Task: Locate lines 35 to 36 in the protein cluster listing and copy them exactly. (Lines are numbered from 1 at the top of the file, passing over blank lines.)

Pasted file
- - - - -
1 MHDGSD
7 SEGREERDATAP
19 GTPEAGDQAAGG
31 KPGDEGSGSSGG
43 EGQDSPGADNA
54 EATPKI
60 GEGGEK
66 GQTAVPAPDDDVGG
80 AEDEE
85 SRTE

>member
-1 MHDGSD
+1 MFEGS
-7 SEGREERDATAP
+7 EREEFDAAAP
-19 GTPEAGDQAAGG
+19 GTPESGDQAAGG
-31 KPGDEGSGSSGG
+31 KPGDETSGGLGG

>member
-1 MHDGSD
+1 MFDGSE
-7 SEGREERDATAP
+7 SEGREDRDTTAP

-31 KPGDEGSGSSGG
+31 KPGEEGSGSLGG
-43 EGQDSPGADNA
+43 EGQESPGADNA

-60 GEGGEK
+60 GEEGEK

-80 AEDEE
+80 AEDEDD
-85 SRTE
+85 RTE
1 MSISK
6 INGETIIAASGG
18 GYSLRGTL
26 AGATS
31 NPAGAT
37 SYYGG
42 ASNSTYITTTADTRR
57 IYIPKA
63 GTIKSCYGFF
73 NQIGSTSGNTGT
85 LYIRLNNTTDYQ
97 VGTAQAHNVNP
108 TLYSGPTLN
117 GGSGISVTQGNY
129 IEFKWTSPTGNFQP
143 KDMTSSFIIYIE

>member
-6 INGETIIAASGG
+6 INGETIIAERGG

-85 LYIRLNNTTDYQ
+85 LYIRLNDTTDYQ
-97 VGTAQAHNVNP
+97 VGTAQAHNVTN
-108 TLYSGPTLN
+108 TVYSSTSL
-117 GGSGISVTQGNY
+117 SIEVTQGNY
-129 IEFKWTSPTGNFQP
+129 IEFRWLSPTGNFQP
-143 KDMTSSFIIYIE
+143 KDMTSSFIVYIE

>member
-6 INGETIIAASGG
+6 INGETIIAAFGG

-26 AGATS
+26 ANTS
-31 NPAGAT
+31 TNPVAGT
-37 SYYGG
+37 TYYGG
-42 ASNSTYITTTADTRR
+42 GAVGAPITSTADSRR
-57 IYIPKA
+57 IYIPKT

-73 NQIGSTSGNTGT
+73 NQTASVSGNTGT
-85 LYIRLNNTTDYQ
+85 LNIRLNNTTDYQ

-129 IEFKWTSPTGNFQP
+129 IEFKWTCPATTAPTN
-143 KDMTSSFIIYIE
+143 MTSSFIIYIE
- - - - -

1 MSISK
6 INGETIIAASGG